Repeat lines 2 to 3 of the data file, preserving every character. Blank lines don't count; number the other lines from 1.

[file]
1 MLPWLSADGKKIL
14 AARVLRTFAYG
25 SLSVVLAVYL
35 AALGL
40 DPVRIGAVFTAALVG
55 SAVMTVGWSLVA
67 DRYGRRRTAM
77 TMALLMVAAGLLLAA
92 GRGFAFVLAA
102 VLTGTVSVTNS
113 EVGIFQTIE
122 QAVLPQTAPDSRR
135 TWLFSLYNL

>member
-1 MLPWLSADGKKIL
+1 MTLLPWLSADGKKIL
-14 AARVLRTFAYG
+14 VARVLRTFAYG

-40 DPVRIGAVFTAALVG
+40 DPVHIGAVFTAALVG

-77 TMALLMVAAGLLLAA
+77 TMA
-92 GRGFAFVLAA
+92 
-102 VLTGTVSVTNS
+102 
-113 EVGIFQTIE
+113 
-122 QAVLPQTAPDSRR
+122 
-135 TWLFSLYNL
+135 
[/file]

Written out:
14 AARVLRTFAYG
25 SLSVVLAVYL